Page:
The researchers compared plasma concentrations of total HDL, HDL that has apoC-III, and HDL without apoC-III as predictors of the risk of CHD.
After adjusting for age, smoking status and other dietary and lifestyle cardiovascular risk factors, the researchers found that two different subclasses of HDL have opposite associations with the risk of CHD in apparently healthy men and women. The major HDL type, which lacks apoC-III, had the expected heart-protective association with CHD. But the small fraction (13%) of HDL cholesterol that has apoC-III present on its surface was paradoxically associated with a higher, not lower, risk of future CHD. Those men and women who had HDL apoC-III in the highest 20% of the population had a 60% increased risk of CHD.
The results suggest that measuring HDL apoC-III and HDL without apoC-III rather than the simpler measure of total HDL may be a better gauge of heart disease risk (or of HDL's protective capacity). "Reduction in HDL-apoC-III by diet or drug treatments may become an indicator of efficacy," said Jensen.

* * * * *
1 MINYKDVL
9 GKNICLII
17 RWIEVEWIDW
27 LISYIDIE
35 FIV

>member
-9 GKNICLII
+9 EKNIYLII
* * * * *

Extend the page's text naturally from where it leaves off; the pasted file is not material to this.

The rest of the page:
The study was supported by The National Institutes of Health and the Villum Kann Rasmussen Foundation (Denmark).
"Apolipoprotein C-III as a Potential Modulator of the Association Between HDL-Cholesterol and Incident Coronary Heart Disease," Majken K. Jensen, Eric B. Rimm, Jeremy D. Furtado, Frank M. Sacks, Journal of the American Heart Association, April 2012.
Harvard School of Public Health is dedicated to advancing the public's health through learning, discovery and communication. More than 400 faculty members are engaged in teaching and training the 1,000-plus student body in a broad spectrum of disciplines crucial to the health and well being of individuals and populations around the world. Programs and projects range from the molecular biology of AIDS vaccines to the epidemiology of cancer; from risk analysis to violence prevention; from maternal and children's health to quality of care measurement; from health care management to international health and human rights. For more information on the school visit www.hsph.harvard.edu.
Todd Datz | EurekAlert!
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